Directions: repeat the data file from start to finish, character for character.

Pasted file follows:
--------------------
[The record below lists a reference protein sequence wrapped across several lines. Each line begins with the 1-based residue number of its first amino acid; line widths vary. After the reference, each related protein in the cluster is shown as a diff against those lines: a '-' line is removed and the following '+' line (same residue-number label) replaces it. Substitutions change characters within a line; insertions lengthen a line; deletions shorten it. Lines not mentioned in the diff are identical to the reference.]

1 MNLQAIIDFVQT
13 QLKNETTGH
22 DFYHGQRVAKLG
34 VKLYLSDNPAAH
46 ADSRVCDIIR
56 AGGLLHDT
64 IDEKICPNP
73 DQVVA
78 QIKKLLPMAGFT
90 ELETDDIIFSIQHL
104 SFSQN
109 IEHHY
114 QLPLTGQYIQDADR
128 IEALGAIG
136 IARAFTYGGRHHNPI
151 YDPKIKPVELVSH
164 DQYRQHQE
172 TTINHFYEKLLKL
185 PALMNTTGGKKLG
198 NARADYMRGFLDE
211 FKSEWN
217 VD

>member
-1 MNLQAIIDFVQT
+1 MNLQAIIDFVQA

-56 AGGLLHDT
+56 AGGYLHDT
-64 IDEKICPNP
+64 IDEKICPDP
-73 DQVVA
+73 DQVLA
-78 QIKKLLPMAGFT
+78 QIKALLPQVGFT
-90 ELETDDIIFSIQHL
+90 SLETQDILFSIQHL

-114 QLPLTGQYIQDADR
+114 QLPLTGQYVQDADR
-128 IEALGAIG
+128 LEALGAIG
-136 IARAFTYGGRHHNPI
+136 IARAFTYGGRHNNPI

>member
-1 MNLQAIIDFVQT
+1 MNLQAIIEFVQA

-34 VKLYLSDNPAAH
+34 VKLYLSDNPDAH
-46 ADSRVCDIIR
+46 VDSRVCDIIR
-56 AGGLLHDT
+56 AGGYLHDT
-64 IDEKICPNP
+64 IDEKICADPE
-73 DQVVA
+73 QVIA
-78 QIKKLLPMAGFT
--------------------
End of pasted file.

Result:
[The record below lists a reference protein sequence wrapped across several lines. Each line begins with the 1-based residue number of its first amino acid; line widths vary. After the reference, each related protein in the cluster is shown as a diff against those lines: a '-' line is removed and the following '+' line (same residue-number label) replaces it. Substitutions change characters within a line; insertions lengthen a line; deletions shorten it. Lines not mentioned in the diff are identical to the reference.]

1 MNLQAIIDFVQT
13 QLKNETTGH
22 DFYHGQRVAKLG
34 VKLYLSDNPAAH
46 ADSRVCDIIR
56 AGGLLHDT
64 IDEKICPNP
73 DQVVA
78 QIKKLLPMAGFT
90 ELETDDIIFSIQHL
104 SFSQN
109 IEHHY
114 QLPLTGQYIQDADR
128 IEALGAIG
136 IARAFTYGGRHHNPI
151 YDPKIKPVELVSH
164 DQYRQHQE
172 TTINHFYEKLLKL
185 PALMNTTGGKKLG
198 NARADYMRGFLDE
211 FKSEWN
217 VD

>member
-1 MNLQAIIDFVQT
+1 MNLQAIIDFVQA

-56 AGGLLHDT
+56 AGGYLHDT
-64 IDEKICPNP
+64 IDEKICPDP
-73 DQVVA
+73 DQVLA
-78 QIKKLLPMAGFT
+78 QIKALLPQVGFT
-90 ELETDDIIFSIQHL
+90 SLETQDILFSIQHL

-114 QLPLTGQYIQDADR
+114 QLPLTGQYVQDADR
-128 IEALGAIG
+128 LEALGAIG
-136 IARAFTYGGRHHNPI
+136 IARAFTYGGRHNNPI

>member
-1 MNLQAIIDFVQT
+1 MNLQAIIEFVQA

-34 VKLYLSDNPAAH
+34 VKLYLSDNPDAH
-46 ADSRVCDIIR
+46 VDSRVCDIIR
-56 AGGLLHDT
+56 AGGYLHDT
-64 IDEKICPNP
+64 IDEKICADPE
-73 DQVVA
+73 QVIA
-78 QIKKLLPMAGFT